Meaning of pagination in English:

pagination

Pronunciation /ˌpadʒɪˈneɪʃ(ə)n/

Translate pagination into Spanish

noun

mass noun
  • The sequence of numbers assigned to pages in a book or periodical.

    ‘later editions are identical in text and pagination’
    • ‘The section of notes, by the way, contains no references to the book's pagination, and it can be quite a struggle to find a note when you think you need one (which may or may not be there in the end).’
    • ‘‘Essentially, the decision to remove business as a stand alone section and put it inside the book was about reducing pagination costs,’ said Schmidtke.’
    • ‘The present edition has been typeset afresh, with continuous pagination.’
    • ‘The journal's continuous pagination through each volume makes this datum redundant, of course.’
    • ‘Furthermore, in order not to disturb the original pagination, the first page of this footnote began 63 pages later than the preceding page.’
    • ‘To even begin to establish the edition I would need to do a collation, so that I could identify it, based on its format, pagination, typography, and the like, by comparing it with Online and printed bibliographic sources.’
    • ‘But readers may find it difficult to follow the brief explanatory notes, which are keyed to pagination, but neither indicated nor signalled on the relevant pages.’
    • ‘Quinn is preparing for a redesign of The Irish Catholic, which will expand its pagination by four pages, making it a 24-page publication.’
    • ‘The pagination will drop, probably to an average of 230 pages per issue, he adds.’
    • ‘All these editions have their own pagination but retain the letters in their original sequence.’
    • ‘Details of mistakes in pagination and in signature numbering, very frequent in this corpus, are given in full.’
    • ‘The print dialog box provides several additional options including image scaling, pagination, paper orientation and print color.’
    • ‘Tynan, in contrast, creates a prefacing section entitled ‘Early Irish Writers,’ whose pagination in roman numerals underlines its marginality, and in which shortened biographical sketches are included without any excerpted texts.’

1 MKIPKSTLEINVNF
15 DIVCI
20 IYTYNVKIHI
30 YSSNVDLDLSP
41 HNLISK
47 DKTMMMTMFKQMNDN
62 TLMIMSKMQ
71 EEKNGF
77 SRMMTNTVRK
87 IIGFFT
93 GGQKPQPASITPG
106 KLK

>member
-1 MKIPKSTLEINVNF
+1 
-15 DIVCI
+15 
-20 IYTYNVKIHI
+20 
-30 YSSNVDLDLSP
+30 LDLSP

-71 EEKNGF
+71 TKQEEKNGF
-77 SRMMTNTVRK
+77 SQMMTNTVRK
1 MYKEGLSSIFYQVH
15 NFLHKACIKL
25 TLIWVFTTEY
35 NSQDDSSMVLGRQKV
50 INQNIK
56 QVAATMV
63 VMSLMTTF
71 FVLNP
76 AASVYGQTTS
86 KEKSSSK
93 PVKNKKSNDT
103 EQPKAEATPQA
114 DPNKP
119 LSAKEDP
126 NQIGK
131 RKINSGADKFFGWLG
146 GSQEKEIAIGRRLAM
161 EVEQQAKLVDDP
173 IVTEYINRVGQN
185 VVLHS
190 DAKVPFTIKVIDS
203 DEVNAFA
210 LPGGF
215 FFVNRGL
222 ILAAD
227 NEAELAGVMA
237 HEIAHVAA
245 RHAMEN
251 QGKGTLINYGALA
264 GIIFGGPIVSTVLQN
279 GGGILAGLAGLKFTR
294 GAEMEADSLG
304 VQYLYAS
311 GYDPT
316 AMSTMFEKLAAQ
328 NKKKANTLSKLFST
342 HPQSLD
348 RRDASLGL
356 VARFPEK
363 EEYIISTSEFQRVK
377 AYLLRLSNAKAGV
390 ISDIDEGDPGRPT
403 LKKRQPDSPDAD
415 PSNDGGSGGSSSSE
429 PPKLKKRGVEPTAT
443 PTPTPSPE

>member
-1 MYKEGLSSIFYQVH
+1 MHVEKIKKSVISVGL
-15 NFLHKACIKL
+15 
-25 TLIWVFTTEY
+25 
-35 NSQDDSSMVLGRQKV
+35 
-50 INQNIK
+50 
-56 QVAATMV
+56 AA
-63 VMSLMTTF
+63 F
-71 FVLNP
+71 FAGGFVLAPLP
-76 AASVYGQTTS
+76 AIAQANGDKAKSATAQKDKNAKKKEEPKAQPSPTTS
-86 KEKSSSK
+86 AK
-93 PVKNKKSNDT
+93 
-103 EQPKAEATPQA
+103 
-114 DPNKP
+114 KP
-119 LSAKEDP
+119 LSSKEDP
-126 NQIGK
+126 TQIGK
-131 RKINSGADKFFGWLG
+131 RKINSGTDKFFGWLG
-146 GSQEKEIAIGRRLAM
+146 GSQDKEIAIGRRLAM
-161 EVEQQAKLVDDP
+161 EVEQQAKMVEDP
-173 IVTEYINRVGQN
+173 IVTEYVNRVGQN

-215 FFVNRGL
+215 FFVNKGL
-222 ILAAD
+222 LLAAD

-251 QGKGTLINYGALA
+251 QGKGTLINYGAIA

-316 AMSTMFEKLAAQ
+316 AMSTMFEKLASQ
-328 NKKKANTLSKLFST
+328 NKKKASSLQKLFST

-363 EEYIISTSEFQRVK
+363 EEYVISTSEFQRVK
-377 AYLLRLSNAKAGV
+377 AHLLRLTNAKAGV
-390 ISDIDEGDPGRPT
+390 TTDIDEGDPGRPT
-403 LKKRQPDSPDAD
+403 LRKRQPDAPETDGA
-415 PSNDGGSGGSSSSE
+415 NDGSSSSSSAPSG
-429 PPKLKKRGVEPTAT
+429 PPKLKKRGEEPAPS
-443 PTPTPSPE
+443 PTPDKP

• ‘I shall therefore confine myself to setting out, with pagination, the passages which he contends are libellous of him (as well as highly damaging to his reputation as a serious historian).’
    • ‘In particular he committed the paper to greatly increased pagination, funded by classified advertising.’
    • ‘From cover design to content and pagination, it is all done from a basement in South Delhi.’
    • ‘The pagination system used is somewhat confusing as some page numbers were missing in my copy.’
    • ‘While I understand it may be difficult to cite the exact page number (since the pagination is not set until all other changes are made) it should be possible.’
    • ‘More disturbing is the pagination, since each article preserves the page-numbers from its first context, the only distinction between the articles being a superimposed Roman numeral on each page, each having its own number.’
    • ‘The selection of the material to cover was well thought out and although the pagination of the content could be improved, topic areas worked well together and the material built upon itself.’

Origin

Mid 19th century noun of action from paginate, from French paginer, based on Latin pagina ‘a page’ (see page).